May 18, 2022

go health

Mintel: Nearly 3 In 10 British Millennials Put Off Visiting The Dentist In The Past Year

Last year’s lockdown on the heels of the Covid-19 pandemic forced the indefinite closures of many nonessential businesses. While many essential businesses such as doctors’ and dentists’ offices remained open, nearly three in 10 British Millennials skipped visits to the dentist, taking their oral health into their own hands. 


An Oral Care UK report by Mintel – a leading market intelligence agency of nearly 50 years – assessed data from 2,000 internet users ages 16 and older in April 2021. The study found that almost three in 10 (28%) of Millennials aged 25 to 40 and nearly a quarter of all Brits (22%) put off visiting the dentist in the last year. 


It wasn’t a poor financial situation or lack of desire, but challenging appointment availability and fears of catching Covid-19 that were the main deterrents among Millennials. 


“For many, fear of catching COVID-19 made a visit to the dentist even less appealing than usual, forcing consumers to look for ways to take their oral health into their own hands at home,” said Mintel’s Research Analyst Emilia Greenslade. 


Mintel found that 36% of Millennials had issues gaining access to a dentist compared to an average of 30% of the British population.  


As a result, mouthwash sales spiked 9% in 2020 equating to a hike of $218.8 million in 2019 to $239.3 million in 2020.  


It was determined that the donning of personal protective equipment such as surgical masks, which cover the mouth and nose, evinced bad breath. As a result, 42% of adults agree that wearing a mask, though uncomfortable, made them more cognizant of when it’s time to pop a mint. 


“Hygiene concerns resulting from the pandemic drove an interest in mouthwash due to its antibacterial properties, as well as fresh breath concerns linked to extended mask wearing, also known as ‘mask mouth,’” noted Greenslade.


Appointment availability wasn’t the case for 16-24-year-olds. Mintel found that oral care wasn’t a priority for 22% of Gen Zers who said they felt less motivated to care for their teeth since the start of the pandemic compared with 12% of Brits.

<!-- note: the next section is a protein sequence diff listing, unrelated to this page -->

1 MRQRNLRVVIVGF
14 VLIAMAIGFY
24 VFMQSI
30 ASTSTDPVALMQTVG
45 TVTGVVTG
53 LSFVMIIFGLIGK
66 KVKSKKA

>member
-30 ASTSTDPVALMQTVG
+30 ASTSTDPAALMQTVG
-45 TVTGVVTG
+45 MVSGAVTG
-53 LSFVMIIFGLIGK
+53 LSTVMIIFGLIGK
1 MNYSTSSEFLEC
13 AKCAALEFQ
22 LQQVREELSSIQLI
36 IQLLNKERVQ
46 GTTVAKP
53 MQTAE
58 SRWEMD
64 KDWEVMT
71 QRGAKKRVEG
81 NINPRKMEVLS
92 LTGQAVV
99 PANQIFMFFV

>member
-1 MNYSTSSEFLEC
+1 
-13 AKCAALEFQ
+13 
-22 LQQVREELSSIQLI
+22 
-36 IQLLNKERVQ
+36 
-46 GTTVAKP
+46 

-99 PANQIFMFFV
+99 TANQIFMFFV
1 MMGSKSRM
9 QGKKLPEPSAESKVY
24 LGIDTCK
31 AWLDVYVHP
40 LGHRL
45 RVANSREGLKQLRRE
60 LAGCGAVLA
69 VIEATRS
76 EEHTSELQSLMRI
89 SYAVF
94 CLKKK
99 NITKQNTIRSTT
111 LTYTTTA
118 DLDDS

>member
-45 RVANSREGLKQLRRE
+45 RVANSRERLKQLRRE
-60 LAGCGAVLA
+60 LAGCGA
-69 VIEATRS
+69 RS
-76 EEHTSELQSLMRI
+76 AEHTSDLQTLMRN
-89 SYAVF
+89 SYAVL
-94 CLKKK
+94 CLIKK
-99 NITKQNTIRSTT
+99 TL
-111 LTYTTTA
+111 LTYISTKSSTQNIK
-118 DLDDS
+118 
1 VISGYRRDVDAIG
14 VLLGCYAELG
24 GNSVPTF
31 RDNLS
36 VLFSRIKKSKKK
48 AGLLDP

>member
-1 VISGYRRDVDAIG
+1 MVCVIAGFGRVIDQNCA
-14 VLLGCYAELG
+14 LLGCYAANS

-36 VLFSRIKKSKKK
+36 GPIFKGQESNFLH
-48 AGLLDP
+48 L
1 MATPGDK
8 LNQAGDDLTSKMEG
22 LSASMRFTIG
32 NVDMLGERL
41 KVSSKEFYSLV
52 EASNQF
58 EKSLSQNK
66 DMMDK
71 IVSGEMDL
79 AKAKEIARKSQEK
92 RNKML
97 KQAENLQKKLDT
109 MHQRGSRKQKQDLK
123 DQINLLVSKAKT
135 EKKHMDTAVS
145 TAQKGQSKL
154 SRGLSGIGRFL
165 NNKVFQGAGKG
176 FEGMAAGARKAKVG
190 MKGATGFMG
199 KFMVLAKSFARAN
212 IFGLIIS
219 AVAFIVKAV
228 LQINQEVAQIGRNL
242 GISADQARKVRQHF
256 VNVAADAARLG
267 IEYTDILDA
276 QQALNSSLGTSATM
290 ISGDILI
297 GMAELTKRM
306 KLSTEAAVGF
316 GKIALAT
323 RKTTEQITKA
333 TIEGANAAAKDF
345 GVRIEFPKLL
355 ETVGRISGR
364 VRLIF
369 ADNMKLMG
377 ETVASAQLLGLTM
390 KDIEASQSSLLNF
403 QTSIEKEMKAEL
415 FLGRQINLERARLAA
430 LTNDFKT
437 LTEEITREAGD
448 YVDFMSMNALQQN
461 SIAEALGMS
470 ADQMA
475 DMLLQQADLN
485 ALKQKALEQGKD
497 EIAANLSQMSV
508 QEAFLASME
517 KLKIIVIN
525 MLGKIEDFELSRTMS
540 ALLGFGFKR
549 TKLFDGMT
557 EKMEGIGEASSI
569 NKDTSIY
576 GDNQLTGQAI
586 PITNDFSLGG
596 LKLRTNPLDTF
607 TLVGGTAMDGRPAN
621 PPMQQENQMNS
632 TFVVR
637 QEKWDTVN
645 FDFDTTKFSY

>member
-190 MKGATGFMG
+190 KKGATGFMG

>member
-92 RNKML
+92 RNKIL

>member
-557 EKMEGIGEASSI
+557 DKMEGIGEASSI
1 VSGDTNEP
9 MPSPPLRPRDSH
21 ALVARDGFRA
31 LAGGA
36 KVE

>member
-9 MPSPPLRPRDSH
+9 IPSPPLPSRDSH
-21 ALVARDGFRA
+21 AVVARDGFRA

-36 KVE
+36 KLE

“Lower general motivation and increased cost concerns are likely to have put off younger Brits, in particular, from visiting their dentists, as well as taking the focus off their appearance,” said Greenslade.


According to the study, 13% of the younger generation said they cared less about the appearance of their teeth over the past year. 



More than one in 10 (11%) of 16-24-year-olds, however, used teeth-whitening kits this year, up from 7% in that age group the previous year. However, overall consumer usage of whitening strips/kits remains low at just 5%. One in five or 20% of Brits are interested in having teeth whitening done by a professional.


In 2020, the oral hygiene market saw a slight dip in sales of 4%, or $1.34 billion from $1.36 billion the previous year.


“As consumers adapt to limited access to dental professionals during the pandemic, self-treatment trends will grow, presenting opportunities for brands to step up with expert advice via virtual consultations, as well as educating consumers on bristle type and toothbrush replacement frequency,” said Greenslade.


Nearly a quarter (22%) of Brits overall admit their oral health is a concern.


“With social distancing restrictions easing, our research shows that consumers will look to professionals for teeth whitening,” she said. “However, there is a lot of opportunity for oral care brands to engage in the teeth whitening space by way of top-up products for the time between treatments, complementary products to purchase through whitening services, or instant teeth-whitening pens designed specifically for video calls, for example.”